First up for boosting the /dev/random performance on the in-development Linux 5.7 kernel is making use of batched CRNG output in place of the CPU RNG instructions in order to deliver better performance. This is an improvement made by WireGuard's Jason Donenfeld after noting the RdRand instruction can be quite slow. With this batched entropy for get random, his accepted patch delivers better performance and also fits better from a security perspective.

  • Red Hat Names Paul Cormier President and Chief Executive Officer   3 days 6 hours ago
  • Red Hat Names Paul Cormier President and Chief Executive Officer   3 days 6 hours ago
    • Email to associates from Red Hat president and CEO, Paul Cormier

      Hi everyone,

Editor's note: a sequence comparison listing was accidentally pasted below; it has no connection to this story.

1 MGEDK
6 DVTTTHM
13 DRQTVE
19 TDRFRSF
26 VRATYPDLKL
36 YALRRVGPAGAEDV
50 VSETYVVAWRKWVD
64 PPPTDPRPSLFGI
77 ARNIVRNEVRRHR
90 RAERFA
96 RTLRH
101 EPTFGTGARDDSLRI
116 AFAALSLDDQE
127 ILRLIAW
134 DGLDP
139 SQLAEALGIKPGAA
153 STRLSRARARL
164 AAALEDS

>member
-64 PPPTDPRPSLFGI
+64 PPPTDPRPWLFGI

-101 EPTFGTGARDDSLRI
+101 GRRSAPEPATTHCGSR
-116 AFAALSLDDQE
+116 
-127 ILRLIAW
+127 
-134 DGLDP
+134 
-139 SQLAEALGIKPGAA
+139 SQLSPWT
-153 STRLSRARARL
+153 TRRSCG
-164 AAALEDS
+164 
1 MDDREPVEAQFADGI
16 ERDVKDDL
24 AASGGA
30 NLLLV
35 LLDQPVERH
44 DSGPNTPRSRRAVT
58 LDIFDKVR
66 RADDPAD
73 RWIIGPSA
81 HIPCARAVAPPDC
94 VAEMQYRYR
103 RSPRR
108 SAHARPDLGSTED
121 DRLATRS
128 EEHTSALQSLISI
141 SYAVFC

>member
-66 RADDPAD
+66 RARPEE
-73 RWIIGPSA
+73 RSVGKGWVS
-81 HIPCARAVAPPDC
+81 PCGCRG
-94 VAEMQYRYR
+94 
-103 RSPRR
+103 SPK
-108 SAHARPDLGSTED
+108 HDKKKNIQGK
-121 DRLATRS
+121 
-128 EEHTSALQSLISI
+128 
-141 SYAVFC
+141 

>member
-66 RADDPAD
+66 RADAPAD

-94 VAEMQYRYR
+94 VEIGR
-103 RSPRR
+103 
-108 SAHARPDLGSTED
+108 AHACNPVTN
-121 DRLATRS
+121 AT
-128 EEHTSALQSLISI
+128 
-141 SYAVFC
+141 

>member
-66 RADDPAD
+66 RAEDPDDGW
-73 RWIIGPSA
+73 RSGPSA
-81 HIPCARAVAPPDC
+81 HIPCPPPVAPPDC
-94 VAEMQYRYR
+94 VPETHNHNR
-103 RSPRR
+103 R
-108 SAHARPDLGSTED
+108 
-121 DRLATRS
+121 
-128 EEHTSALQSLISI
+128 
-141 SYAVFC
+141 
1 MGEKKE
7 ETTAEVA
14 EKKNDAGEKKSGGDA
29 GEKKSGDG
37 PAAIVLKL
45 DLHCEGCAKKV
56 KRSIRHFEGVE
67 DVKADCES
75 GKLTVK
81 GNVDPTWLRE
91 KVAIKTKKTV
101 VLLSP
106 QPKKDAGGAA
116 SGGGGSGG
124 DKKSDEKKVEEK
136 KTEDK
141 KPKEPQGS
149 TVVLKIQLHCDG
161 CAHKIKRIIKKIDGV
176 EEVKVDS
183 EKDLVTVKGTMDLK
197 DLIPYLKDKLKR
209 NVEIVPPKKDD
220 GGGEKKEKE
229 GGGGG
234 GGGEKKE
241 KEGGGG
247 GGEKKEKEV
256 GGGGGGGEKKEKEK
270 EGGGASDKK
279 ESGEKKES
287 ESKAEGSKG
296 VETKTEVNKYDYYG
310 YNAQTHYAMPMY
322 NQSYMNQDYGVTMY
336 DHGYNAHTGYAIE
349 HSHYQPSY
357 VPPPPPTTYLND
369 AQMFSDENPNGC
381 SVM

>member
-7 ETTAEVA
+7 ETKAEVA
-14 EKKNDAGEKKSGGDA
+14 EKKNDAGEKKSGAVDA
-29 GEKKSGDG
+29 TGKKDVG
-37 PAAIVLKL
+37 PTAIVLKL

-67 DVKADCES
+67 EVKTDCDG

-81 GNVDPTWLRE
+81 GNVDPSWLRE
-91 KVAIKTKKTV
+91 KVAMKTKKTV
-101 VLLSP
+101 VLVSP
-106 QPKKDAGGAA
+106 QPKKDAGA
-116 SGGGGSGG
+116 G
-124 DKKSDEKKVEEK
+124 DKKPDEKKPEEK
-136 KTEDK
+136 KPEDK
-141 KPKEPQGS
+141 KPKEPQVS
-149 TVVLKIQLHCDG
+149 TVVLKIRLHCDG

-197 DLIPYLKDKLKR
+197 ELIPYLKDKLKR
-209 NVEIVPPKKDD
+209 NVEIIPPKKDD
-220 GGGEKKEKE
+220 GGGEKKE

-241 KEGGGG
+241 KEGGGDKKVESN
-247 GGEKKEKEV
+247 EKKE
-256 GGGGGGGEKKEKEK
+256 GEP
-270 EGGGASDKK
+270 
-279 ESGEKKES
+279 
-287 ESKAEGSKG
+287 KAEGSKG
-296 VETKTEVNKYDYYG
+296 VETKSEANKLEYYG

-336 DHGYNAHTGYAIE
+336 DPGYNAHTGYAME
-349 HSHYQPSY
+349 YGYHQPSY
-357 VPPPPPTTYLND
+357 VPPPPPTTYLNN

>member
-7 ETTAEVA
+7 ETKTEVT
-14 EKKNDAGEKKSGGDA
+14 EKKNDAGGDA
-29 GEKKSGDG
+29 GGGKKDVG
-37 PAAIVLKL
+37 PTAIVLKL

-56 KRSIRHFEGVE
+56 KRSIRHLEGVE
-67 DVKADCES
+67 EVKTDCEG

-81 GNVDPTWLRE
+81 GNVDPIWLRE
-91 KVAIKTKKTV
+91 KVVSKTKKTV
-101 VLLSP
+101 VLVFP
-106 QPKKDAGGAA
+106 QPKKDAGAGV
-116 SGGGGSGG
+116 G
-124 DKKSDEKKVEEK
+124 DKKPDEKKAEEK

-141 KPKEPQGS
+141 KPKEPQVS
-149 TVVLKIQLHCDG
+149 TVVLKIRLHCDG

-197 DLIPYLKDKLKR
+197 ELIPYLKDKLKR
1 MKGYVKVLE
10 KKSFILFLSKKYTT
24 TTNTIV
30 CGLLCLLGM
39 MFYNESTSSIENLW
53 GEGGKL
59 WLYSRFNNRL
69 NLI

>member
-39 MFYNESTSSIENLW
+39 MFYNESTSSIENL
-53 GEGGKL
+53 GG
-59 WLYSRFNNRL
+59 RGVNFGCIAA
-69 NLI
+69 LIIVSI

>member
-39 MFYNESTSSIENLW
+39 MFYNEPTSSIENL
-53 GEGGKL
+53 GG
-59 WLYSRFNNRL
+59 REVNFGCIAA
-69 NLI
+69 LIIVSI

I know it’s unusual to talk about a change like this in this way, normally we would be together, and trust me, I would love to be. But the reality is we’re here. Once again, Red Hatters have come through in a big way for each other and for our customers and partners even under these challenging conditions. This is going to be a marathon and it’s more important than ever to continue to support one another right now.

      In light of all of this, I’ve thought about how interesting it is to take on this new role at this time. But, I believe that this is yet another step in the journey that we’ve all been through. The journey of the last 25+ years of Red Hat’s history has been filled with many obstacles. We’ve conquered many together. Trust that Red Hat will come out stronger on the other side. We always have.

      We still have a lot to accomplish and together we will. You may have heard me say that for 19 years I’ve had the same job, but that’s not entirely true. The last 19 years have not been a job, they’ve been an adventure! But even more importantly, Red Hat’s journey has been my journey. I’m excited to lead Red Hat in a new capacity and continue the journey.